So, apparently, the various survivors of that plane crash all got postcards with the same weird symbols drawn on ’em. Said symbols may have been on some trees from before the crash.
Nothin’ eerie about that.
At first glance, Yellowjackets is a show about how a traumatic event affected a group of kids. Most of them are girls, but there were two boys on the plane, brothers, the sons of the head coach. The older boy, Travis, looks to be about the same age as most of the soccer players.
He’s not the one who finds his dad’s body speared through a tree branch. That honor fell to Laura Lee, the devout Christian seconds after she was happy to find her teddy bear survived the crash unharmed.
Oh, things are not going to go well for that girl.
However, while the present-day story of Shauna and the others continues, with more development given to aspiring politician Taissa and a look at how Shauna is having marital problems but she will gladly butcher the rabbit that’s been messing around in her garden and cook it for dinner, the main focus here is on Misty. She was the smart girl, the equipment manager, possibly more of an outcast than Natalie the burnout, and…man, is she both handy in a crisis and a master manipulator at the same time.
It helps, I think, that adult Misty is played by Christina Ricci, and while Misty looks nothing like the character that made Ricci famous, there is a sort of Wednesday Adams-ish coming vibe off the girl in that she seems to be very good at not reacting when things go horrifyingly wrong. Adult Misty on a date manages to push a reluctant partner into getting what she wants out of said date to the point of getting the man inside her house, only to find the recently released Natalie in her house with a rifle. The man makes an excuse and leave. Misty doesn’t even bat and eyelash at the sight of her former classmate with a gun, instead staying calm and finding out what brings Nat by. Misty also had a postcard, noteworthy since it was the postcard thing that got Natalie to think Misty was up to something.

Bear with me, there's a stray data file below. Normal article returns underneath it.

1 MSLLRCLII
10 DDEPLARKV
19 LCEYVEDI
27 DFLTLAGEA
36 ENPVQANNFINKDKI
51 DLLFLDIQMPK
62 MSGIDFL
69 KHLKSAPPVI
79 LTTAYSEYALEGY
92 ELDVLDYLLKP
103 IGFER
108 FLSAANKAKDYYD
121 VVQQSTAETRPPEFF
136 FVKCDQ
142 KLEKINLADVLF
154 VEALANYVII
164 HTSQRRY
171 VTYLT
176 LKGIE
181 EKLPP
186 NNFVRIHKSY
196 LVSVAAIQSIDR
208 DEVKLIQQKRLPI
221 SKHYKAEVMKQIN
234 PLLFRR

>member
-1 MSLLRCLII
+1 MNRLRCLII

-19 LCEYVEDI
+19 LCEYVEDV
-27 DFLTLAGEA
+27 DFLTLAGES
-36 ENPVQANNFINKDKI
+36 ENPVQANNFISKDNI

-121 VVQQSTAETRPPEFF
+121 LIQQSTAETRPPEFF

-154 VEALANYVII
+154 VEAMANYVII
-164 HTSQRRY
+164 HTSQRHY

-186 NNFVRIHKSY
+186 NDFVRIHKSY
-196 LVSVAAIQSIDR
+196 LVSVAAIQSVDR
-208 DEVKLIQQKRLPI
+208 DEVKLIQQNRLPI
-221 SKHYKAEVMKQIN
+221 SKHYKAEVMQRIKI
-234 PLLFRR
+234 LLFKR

Misty’s being up to something fits the flashbacks. Her general knowledge of first aid means she does save the life of the only other adult survivor, an assistant coach whose leg was badly mangled in the crash. She can amputate and cauterize the wound, and that doesn’t seem to be something anyone else can do. It’s not completely surprising, then, that she destroys the plane’s emergency tracker after, for the first time in her life, hearing kids her age say how glad they were to have her around. Does that mean Misty is doing more than just wrecking things in the past? Natalie certainly thought so, but Misty is both cool under pressure and perky, so that didn’t hold true.
Then again, Travis hasn’t been seen in a while, so there are always other survivors.
Point is, so far, there’s a lot going on both past and present, and that’s not even getting into Shauna’s marital problems, Taissa’s son acting weird, or how in the past Jackie pulled Shauna from the wrecked plane rather than help a presumably doomed teammate only to find the girl alive, well, and casting some major dirty looks not long after that.
I’ll probably cover that sort of stuff in a future write-up.